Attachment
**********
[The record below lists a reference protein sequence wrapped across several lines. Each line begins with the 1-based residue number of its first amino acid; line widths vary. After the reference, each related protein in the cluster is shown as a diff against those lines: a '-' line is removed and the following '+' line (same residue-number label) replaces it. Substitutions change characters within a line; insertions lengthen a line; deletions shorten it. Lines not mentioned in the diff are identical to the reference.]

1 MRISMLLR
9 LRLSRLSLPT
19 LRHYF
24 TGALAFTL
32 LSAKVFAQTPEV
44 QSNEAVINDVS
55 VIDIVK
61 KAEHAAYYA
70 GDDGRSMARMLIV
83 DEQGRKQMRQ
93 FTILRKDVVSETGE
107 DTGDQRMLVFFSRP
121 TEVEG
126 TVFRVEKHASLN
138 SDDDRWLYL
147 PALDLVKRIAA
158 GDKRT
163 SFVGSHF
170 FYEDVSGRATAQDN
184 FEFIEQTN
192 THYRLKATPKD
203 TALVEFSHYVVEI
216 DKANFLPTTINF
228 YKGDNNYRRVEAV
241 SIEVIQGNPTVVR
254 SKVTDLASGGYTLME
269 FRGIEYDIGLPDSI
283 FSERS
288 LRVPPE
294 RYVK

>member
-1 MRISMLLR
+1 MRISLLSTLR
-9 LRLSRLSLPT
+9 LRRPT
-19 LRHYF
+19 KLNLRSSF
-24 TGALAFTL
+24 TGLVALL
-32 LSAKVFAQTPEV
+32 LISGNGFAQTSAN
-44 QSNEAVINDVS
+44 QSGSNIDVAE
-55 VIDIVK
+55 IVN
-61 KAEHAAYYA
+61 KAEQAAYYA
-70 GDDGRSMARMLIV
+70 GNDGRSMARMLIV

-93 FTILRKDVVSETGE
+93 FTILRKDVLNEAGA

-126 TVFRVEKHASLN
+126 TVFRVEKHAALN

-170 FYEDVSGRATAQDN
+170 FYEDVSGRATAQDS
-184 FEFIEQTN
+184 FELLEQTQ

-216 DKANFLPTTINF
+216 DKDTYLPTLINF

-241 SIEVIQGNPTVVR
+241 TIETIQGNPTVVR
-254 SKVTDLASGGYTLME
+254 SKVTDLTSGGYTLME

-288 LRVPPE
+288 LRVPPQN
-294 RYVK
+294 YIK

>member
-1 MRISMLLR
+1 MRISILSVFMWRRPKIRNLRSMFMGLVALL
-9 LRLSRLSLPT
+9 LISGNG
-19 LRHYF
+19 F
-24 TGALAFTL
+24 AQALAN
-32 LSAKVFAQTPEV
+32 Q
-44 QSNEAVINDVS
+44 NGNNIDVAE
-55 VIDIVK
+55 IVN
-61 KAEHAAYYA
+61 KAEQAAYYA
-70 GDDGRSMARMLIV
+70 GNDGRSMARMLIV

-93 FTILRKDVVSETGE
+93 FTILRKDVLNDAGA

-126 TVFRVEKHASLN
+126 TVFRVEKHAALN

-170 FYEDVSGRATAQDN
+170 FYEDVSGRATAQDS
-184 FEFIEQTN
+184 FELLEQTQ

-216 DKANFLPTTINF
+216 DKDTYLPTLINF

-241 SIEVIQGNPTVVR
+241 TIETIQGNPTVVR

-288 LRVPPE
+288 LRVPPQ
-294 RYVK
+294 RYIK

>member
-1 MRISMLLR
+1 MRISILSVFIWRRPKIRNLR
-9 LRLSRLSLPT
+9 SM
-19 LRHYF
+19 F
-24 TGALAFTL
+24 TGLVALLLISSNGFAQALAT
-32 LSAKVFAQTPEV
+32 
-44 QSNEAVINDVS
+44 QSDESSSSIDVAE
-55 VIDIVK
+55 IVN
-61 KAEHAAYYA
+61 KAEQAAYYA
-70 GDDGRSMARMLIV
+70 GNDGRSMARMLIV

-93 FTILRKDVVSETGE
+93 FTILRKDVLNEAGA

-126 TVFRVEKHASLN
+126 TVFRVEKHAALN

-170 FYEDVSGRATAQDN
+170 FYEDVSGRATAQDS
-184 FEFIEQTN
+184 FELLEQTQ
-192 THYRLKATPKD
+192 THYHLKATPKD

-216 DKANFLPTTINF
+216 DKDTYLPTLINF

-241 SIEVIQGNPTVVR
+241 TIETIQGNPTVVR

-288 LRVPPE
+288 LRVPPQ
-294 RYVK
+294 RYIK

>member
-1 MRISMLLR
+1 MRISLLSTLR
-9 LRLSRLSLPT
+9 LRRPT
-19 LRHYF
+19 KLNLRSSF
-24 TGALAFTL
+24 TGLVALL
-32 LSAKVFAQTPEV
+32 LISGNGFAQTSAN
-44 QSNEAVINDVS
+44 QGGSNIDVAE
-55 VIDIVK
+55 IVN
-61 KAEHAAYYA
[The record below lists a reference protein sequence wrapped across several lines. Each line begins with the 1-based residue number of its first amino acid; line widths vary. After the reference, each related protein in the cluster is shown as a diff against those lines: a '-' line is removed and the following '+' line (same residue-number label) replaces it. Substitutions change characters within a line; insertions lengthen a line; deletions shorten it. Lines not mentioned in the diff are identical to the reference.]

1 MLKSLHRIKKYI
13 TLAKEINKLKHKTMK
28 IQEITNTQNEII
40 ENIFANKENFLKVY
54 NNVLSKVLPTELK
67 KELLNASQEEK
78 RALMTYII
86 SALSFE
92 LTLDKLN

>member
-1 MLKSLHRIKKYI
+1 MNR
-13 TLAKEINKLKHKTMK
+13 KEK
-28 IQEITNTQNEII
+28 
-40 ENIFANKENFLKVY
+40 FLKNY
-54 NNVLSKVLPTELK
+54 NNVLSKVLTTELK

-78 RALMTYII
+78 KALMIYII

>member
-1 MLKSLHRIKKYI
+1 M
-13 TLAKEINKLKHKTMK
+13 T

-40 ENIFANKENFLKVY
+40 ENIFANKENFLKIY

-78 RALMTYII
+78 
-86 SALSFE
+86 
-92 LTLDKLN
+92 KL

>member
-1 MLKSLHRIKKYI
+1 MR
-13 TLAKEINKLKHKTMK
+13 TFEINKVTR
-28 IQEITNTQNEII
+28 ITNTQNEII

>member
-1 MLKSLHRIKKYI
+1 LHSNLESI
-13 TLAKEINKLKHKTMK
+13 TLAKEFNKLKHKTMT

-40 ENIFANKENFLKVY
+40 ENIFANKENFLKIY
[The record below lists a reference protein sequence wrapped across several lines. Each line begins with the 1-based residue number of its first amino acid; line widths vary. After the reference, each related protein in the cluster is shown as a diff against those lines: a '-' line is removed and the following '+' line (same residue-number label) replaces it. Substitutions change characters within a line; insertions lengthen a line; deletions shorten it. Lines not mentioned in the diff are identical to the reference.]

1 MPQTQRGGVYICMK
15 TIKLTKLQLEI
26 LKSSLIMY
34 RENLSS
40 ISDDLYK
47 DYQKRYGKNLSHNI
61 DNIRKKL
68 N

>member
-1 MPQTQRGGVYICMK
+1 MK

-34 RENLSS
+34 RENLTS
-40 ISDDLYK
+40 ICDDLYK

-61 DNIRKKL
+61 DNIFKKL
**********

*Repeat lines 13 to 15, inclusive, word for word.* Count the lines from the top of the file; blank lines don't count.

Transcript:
107 DTGDQRMLVFFSRP
121 TEVEG
126 TVFRVEKHASLN